Also known in law as ‘choses in action’. Intangible rights are created by law. Not all legal rights are part of a person’s property: eg many of the common law rights discussed in this Issues Paper or the human rights recognised in international law and in the ACT and Victorian charters. Tangible things exist independently of law but law governs rights of ownership and possession in them.
Patent rights were held to be property rights that attracted the presumption against divesting by legislation or delegated regulations: UWA v Gray  FCA 498 .
Greville v Williams (1906) 4 CLR 694.
City of Swan v Lehman Bros Australia Ltd (2009) 179 FCR 243.
Yanner v Eaton (1999) 201 CLR 351, 365–366 (Gleeson CJ, Gaudron, Kirby and Hayne JJ).‘Property, in relation to land, is a bundle of rights exercisable with respect to the land. The tenant of an unencumbered estate in fee simple in possession has the largest possible bundle’: Minister of State for the Army v Dalziel (1944) 68 CLR 261, 284 (Rich J).
The owner of land is generally the person entitled beneficially to a fee simple estate in freehold tenure: Muray Raff, ‘Environmental Obligations and the Western Liberal Property Concept’ (1998) 22 MULR 657, 659.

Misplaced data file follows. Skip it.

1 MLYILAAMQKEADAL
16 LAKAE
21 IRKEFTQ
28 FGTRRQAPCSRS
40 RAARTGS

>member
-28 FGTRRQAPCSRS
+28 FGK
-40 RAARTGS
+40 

Actual possession may give the possessor better rights than others whose interest does not derive from the true owner: see Newington v Windeyer (land) or National Crime Authority v Flack (goods) Possession may, in effect, give the possessor rights akin to proprietary rights. Note, ‘Not only is a right to possession a right of property but where the object of proprietary rights is a tangible thing it is the most characteristic and essential of those rights’: Minister of State for the Army v Dalziel (1944) 68 CLR 261, 284 (Rich J).
Milirrpum v Nabalco (1971) 17 FLR 141, 171 (Blackburn J). This judgement was quoted inBrendan Edgeworth et al, Sackville & Neave Australian Property Law (Lexis Nexis Butterworths, 9th Edition, 2013) 5. Some property rights may however be unassignable: see, Ibid 6.